Patricia McWalter (pictured) MD, MRCPI, FRCGP, Abdullah AlKhenizan MD, CCFP, FCFP, ABHPM, MSc, DCEpid and Aneela Hussain MD, DABFM, FAAFM are physicians in the Department of Family Medicine and Polyclinics, King Faisal Specialist Hospital and Research Center, Riyadh, Saudi Arabia
We are a very diverse group of primary care physicians, serving a very diverse population of patients, in a leading medical and academic institute in Saudi Arabia. Our physicians have trained all over the world and have brought not only their clinical skills, but also their academic and teaching skills to the department. Our family medicine population is nearly 30,000 patients. We have exposure to much pathology, both common and rare. We have a catchment community based population with records for up to 40 years, which doesn’t exist in the region, as well as computerised medical records being used for 14 years, giving us the opportunity to access and research data from our population
Our institute has its own Research Advisory Council (RAC) to promote, regulate and monitor all aspects of research activities. All research proposals must be approved by the Clinical Research Committee and the Research Ethics Committee within RAC. We have therefore worked hard over the last couple of years to embark on primary care research activities, which has been both rewarding and demanding.
The positive aspects of primary care research in our department are many. Our research team, including our doctors and research coordinators, work together, alongside our specialist colleagues and dedicated researchers from the research center, to create research projects, which are of relevance to our patients. Some of the projects we have been working on, in our department, include creating a chronic disease registry (CDR), folic acid use in our pregnant patients, significance of hypovitaminoisis D among the Saudi population, attitudes towards HPV vaccination in primary care, experience of treating vaginismus in a Saudi population, verifying insulin strategy and initial health outcome analysis, and preventive healthcare among elderly women. Research enhances our education and knowledge and improves the quality of care we deliver to our patients. Some of our doctors have done research with other institutes in the country and further afield and this collaborative approach has strengthened our department’s commitment to research. We also have an option to apply for grants which are funded by a few local independent scientific organisations e.g. KACST (King Abdulaziz City for Science and Technology). As we embark on a family medicine residency training programme, we believe our research endeavors will grow. The experience gained from doing research can pave the way for those interested in a more academic career.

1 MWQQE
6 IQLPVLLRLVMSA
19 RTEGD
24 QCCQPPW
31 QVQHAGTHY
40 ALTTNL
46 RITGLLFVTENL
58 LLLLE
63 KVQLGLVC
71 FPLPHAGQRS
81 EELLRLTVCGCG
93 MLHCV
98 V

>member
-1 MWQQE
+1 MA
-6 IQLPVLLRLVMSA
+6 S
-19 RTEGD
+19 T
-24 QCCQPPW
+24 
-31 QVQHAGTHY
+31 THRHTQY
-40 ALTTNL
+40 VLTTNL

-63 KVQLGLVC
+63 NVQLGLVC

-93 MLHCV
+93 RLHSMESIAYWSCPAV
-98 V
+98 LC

We do, of course, face some challenges and difficulties, in our pursuit to advance our research activities. Time constraints will always be a major challenge. Our clinics are always very busy, with little time to engage in research during the working week. Therefore many doctors will use their own time to engage in research, which can impact negatively on one’s personal life. We all know the financial gains are limited. We may also face reluctance from our patients to get involved-this is usually related to a lack of education and awareness about the importance of research in developing primary care further. We also need to develop a more computerized approach to data entry, which is extremely important for successful research.
Despite the challenges and difficulties, I believe research in our department and in primary care as a whole will continue and with better IT systems in the future, grow and expand. There will always be clinicians and health care professionals who have a burning desire to answer questions that only research can address. But in order to facilitate this, we must work as a team, in a highly supportive environment and reward those who put time and energy into a pursuit which is enormously beneficial to the development of primary care.
This blog is part of a series on global primary care research that CMAJBlogs is publishing in the lead-up to the NAPCRG Annual Meeting 2014